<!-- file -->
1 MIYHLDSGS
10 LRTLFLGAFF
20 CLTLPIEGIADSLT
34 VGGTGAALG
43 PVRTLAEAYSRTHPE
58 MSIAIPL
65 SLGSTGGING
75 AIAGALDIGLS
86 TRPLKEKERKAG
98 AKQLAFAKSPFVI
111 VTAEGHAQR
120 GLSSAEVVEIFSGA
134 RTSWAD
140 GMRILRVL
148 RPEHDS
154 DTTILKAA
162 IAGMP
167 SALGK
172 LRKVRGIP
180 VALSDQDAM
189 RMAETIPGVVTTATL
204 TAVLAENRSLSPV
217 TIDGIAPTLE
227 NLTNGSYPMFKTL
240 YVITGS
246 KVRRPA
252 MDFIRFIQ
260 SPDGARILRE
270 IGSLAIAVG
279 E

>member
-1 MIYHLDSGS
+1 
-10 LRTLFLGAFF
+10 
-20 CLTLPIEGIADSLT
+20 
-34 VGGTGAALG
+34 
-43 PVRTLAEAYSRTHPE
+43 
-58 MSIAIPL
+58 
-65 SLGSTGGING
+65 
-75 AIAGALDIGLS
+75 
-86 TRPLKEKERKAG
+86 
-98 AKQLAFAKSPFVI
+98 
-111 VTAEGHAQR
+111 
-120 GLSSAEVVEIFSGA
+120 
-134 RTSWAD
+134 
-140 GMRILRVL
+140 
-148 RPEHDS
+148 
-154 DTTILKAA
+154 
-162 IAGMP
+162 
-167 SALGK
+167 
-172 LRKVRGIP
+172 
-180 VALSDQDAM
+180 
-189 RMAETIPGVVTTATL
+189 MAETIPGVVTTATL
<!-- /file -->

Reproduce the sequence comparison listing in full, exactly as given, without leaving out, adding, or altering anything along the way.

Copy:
1 MIYHLDSGS
10 LRTLFLGAFF
20 CLTLPIEGIADSLT
34 VGGTGAALG
43 PVRTLAEAYSRTHPE
58 MSIAIPL
65 SLGSTGGING
75 AIAGALDIGLS
86 TRPLKEKERKAG
98 AKQLAFAKSPFVI
111 VTAEGHAQR
120 GLSSAEVVEIFSGA
134 RTSWAD
140 GMRILRVL
148 RPEHDS
154 DTTILKAA
162 IAGMP
167 SALGK
172 LRKVRGIP
180 VALSDQDAM
189 RMAETIPGVVTTATL
204 TAVLAENRSLSPV
217 TIDGIAPTLE
227 NLTNGSYPMFKTL
240 YVITGS
246 KVRRPA
252 MDFIRFIQ
260 SPDGARILRE
270 IGSLAIAVG
279 E

>member
-1 MIYHLDSGS
+1 
-10 LRTLFLGAFF
+10 
-20 CLTLPIEGIADSLT
+20 
-34 VGGTGAALG
+34 
-43 PVRTLAEAYSRTHPE
+43 
-58 MSIAIPL
+58 
-65 SLGSTGGING
+65 
-75 AIAGALDIGLS
+75 
-86 TRPLKEKERKAG
+86 
-98 AKQLAFAKSPFVI
+98 
-111 VTAEGHAQR
+111 
-120 GLSSAEVVEIFSGA
+120 
-134 RTSWAD
+134 
-140 GMRILRVL
+140 
-148 RPEHDS
+148 
-154 DTTILKAA
+154 
-162 IAGMP
+162 
-167 SALGK
+167 
-172 LRKVRGIP
+172 
-180 VALSDQDAM
+180 
-189 RMAETIPGVVTTATL
+189 MAETIPGVVTTATL